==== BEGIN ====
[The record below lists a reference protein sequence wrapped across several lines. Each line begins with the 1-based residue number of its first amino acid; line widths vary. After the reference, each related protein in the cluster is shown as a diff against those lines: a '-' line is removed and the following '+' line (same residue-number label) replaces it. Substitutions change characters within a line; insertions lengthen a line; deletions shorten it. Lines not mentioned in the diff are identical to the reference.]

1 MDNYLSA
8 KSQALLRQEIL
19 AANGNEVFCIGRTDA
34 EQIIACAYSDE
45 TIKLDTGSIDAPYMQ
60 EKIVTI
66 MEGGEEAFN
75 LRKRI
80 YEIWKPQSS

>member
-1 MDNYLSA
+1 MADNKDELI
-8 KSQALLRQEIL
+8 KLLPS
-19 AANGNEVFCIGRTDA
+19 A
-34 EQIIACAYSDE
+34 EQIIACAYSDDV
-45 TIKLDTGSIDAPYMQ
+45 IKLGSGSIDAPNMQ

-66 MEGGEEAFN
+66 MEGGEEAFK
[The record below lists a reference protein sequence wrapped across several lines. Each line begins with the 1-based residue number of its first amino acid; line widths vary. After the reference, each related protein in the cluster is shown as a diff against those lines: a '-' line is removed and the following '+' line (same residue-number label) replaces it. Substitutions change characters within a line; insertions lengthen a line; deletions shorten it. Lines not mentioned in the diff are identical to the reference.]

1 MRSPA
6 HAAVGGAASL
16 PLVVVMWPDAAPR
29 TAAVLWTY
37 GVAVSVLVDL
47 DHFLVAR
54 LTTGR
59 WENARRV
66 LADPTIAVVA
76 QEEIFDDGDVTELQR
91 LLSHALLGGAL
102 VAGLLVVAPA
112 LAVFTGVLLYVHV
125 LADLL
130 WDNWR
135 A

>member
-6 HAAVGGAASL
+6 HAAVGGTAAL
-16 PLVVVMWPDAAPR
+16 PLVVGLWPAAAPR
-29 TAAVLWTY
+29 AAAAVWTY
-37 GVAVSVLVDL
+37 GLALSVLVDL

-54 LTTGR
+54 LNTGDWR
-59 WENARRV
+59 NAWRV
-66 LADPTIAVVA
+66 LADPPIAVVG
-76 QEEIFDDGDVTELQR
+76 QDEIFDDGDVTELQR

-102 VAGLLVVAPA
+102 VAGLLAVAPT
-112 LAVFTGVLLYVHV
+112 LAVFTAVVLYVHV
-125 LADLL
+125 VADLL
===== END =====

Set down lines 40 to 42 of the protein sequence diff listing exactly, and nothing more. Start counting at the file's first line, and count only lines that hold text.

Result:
135 A

>member
-6 HAAVGGAASL